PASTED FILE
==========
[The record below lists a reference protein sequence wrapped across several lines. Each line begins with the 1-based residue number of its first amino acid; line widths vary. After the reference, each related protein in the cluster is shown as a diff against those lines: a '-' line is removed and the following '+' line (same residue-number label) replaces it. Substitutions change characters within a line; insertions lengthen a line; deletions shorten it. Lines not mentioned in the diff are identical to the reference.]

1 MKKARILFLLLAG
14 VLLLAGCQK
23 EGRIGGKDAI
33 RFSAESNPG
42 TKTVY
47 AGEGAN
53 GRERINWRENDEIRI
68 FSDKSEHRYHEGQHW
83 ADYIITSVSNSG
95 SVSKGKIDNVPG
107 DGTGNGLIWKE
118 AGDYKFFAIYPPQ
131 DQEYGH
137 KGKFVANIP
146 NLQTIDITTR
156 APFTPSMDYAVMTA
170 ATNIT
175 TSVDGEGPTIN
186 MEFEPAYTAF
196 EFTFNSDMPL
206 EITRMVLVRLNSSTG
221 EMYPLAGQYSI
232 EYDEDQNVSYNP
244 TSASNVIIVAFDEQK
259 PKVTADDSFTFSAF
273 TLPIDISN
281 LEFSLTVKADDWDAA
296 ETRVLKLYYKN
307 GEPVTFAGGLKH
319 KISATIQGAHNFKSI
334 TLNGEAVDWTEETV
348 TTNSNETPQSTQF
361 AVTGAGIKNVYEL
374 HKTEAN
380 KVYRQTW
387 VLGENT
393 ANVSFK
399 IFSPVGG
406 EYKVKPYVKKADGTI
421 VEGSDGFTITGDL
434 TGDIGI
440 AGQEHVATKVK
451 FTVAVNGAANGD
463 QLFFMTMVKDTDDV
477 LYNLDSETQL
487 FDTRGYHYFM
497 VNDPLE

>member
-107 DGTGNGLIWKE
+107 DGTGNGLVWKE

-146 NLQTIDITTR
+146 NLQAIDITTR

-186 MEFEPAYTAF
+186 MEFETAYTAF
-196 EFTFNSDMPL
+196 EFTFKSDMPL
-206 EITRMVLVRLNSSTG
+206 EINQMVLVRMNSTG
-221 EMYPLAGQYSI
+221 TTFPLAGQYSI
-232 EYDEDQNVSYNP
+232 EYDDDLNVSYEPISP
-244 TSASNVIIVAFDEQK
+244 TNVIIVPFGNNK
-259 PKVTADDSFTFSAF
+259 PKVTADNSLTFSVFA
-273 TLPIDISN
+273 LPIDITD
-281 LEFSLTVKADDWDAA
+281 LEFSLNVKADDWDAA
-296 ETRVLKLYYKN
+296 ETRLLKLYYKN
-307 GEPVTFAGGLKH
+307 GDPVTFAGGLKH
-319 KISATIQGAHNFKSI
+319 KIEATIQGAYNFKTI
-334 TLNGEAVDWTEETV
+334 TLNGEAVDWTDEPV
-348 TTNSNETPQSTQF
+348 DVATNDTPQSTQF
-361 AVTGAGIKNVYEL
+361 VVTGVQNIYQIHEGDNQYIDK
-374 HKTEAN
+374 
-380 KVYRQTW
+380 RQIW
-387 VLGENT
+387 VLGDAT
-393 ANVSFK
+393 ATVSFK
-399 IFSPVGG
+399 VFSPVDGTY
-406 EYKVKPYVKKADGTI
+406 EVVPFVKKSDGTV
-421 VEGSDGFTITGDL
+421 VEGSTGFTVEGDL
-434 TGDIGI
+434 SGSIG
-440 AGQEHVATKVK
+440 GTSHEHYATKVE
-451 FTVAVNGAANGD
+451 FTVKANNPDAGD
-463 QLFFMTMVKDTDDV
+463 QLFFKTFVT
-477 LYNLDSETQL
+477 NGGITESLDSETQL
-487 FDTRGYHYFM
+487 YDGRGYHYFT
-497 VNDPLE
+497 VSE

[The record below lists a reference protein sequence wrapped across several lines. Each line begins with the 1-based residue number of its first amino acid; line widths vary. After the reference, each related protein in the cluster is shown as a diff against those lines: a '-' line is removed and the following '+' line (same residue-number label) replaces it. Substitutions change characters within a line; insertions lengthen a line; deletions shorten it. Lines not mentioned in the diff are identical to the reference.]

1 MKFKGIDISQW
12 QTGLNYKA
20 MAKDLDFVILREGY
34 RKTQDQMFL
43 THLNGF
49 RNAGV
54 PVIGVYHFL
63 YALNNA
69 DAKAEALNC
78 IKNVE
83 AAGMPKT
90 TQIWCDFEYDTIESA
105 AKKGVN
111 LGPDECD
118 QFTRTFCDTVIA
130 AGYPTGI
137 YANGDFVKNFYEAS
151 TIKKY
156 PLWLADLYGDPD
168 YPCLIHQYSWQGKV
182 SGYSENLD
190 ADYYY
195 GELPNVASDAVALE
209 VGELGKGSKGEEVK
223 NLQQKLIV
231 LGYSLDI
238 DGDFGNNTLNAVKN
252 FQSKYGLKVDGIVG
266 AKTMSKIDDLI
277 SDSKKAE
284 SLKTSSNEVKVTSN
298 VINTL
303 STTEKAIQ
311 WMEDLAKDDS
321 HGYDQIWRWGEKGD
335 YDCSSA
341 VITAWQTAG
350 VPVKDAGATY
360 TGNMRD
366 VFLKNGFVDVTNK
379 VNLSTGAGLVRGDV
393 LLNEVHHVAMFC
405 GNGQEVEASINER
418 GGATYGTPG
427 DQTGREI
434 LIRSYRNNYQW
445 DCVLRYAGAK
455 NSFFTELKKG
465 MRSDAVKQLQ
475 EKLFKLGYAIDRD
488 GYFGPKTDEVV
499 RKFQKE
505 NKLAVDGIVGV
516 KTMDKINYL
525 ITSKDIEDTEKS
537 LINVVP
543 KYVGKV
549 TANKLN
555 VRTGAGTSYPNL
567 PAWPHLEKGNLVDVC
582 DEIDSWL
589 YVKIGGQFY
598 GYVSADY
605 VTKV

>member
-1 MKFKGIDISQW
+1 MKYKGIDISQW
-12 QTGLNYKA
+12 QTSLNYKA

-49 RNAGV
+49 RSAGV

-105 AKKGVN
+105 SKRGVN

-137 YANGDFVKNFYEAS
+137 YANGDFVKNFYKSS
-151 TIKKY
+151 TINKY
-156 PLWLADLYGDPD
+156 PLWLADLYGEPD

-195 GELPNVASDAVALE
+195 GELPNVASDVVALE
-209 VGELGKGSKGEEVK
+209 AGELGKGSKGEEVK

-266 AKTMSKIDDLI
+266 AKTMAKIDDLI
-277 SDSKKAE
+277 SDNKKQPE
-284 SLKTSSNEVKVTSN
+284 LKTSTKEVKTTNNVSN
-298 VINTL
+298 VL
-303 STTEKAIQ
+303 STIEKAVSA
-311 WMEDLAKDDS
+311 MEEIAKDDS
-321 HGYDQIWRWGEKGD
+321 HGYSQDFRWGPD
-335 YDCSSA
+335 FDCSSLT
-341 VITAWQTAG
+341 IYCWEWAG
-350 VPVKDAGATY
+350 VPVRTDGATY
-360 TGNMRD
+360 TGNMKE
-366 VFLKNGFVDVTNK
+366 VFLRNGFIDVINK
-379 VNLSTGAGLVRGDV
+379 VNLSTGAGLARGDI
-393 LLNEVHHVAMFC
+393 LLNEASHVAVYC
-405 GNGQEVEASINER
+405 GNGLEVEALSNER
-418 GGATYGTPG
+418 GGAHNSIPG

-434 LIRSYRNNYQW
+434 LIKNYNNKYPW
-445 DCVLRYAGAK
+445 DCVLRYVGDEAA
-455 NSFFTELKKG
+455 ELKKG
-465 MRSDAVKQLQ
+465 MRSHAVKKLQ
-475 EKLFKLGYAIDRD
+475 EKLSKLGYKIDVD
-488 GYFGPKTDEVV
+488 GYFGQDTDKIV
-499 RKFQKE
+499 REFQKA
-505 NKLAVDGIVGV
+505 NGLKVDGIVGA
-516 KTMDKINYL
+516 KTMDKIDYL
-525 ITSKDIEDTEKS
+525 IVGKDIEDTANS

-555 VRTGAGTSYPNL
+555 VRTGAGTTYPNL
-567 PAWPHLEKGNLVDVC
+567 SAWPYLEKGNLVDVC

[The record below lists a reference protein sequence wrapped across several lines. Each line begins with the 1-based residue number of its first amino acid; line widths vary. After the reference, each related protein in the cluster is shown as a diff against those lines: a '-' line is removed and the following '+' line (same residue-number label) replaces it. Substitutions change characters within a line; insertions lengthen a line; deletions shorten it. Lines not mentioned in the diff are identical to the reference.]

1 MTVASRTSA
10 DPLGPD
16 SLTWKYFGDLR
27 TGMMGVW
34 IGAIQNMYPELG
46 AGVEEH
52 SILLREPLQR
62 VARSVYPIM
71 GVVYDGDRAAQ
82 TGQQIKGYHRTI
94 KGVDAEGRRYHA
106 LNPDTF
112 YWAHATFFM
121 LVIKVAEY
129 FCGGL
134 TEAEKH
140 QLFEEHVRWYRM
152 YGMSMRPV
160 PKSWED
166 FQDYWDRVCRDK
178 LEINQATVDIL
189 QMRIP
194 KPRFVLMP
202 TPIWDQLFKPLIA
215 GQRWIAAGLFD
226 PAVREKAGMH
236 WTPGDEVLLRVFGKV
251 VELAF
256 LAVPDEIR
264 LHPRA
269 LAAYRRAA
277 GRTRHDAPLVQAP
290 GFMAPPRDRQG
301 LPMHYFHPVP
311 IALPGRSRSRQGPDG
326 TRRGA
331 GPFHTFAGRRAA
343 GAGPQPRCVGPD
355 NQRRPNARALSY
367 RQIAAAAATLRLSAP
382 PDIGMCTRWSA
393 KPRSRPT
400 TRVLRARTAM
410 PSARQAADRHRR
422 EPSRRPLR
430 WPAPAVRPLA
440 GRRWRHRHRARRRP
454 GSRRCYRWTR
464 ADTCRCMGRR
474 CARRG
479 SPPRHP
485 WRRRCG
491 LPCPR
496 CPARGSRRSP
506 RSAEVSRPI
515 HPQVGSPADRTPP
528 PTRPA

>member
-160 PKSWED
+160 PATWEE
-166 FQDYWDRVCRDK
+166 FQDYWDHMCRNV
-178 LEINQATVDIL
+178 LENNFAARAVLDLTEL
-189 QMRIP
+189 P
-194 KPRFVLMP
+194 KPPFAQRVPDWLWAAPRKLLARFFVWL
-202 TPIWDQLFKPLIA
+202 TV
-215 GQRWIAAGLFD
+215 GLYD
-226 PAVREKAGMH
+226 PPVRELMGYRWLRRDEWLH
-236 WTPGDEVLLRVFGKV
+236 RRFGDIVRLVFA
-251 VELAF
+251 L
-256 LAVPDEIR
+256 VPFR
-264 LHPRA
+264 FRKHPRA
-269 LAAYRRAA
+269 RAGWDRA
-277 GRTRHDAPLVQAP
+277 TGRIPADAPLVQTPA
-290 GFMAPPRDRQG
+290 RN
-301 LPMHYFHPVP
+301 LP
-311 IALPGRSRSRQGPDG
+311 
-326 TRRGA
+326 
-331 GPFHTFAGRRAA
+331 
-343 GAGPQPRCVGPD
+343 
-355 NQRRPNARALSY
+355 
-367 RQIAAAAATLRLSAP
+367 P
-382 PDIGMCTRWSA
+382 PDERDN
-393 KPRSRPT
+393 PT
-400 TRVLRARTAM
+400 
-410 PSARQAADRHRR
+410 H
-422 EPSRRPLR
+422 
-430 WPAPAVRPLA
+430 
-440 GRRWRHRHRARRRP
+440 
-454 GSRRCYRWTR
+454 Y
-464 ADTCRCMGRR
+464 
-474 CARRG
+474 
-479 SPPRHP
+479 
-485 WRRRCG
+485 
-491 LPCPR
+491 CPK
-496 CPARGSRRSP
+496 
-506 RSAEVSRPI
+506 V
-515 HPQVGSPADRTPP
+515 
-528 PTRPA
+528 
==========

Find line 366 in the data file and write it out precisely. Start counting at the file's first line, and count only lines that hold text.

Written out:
+430 